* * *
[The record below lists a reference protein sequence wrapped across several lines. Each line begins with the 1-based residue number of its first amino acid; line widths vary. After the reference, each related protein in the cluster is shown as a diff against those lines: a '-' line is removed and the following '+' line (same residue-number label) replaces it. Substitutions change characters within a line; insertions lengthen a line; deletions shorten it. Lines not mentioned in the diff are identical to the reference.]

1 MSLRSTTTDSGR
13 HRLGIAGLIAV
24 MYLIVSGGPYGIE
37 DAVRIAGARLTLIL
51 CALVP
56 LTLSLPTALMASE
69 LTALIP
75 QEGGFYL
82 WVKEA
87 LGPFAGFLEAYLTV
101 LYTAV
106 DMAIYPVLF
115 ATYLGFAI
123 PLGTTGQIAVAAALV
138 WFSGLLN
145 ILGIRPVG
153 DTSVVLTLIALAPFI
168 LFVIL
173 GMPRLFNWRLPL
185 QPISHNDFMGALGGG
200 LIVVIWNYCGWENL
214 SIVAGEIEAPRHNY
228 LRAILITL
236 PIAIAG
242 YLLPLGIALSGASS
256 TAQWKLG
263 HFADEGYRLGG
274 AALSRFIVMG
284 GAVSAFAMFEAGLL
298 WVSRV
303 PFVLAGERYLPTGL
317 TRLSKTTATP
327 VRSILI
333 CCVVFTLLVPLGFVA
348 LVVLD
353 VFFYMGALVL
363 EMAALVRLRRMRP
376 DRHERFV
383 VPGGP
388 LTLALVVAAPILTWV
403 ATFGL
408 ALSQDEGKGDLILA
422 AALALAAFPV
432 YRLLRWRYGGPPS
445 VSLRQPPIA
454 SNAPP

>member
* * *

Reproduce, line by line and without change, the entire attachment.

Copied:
[The record below lists a reference protein sequence wrapped across several lines. Each line begins with the 1-based residue number of its first amino acid; line widths vary. After the reference, each related protein in the cluster is shown as a diff against those lines: a '-' line is removed and the following '+' line (same residue-number label) replaces it. Substitutions change characters within a line; insertions lengthen a line; deletions shorten it. Lines not mentioned in the diff are identical to the reference.]

1 MSLRSTTTDSGR
13 HRLGIAGLIAV
24 MYLIVSGGPYGIE
37 DAVRIAGARLTLIL
51 CALVP
56 LTLSLPTALMASE
69 LTALIP
75 QEGGFYL
82 WVKEA
87 LGPFAGFLEAYLTV
101 LYTAV
106 DMAIYPVLF
115 ATYLGFAI
123 PLGTTGQIAVAAALV
138 WFSGLLN
145 ILGIRPVG
153 DTSVVLTLIALAPFI
168 LFVIL
173 GMPRLFNWRLPL
185 QPISHNDFMGALGGG
200 LIVVIWNYCGWENL
214 SIVAGEIEAPRHNY
228 LRAILITL
236 PIAIAG
242 YLLPLGIALSGASS
256 TAQWKLG
263 HFADEGYRLGG
274 AALSRFIVMG
284 GAVSAFAMFEAGLL
298 WVSRV
303 PFVLAGERYLPTGL
317 TRLSKTTATP
327 VRSILI
333 CCVVFTLLVPLGFVA
348 LVVLD
353 VFFYMGALVL
363 EMAALVRLRRMRP
376 DRHERFV
383 VPGGP
388 LTLALVVAAPILTWV
403 ATFGL
408 ALSQDEGKGDLILA
422 AALALAAFPV
432 YRLLRWRYGGPPS
445 VSLRQPPIA
454 SNAPP

>member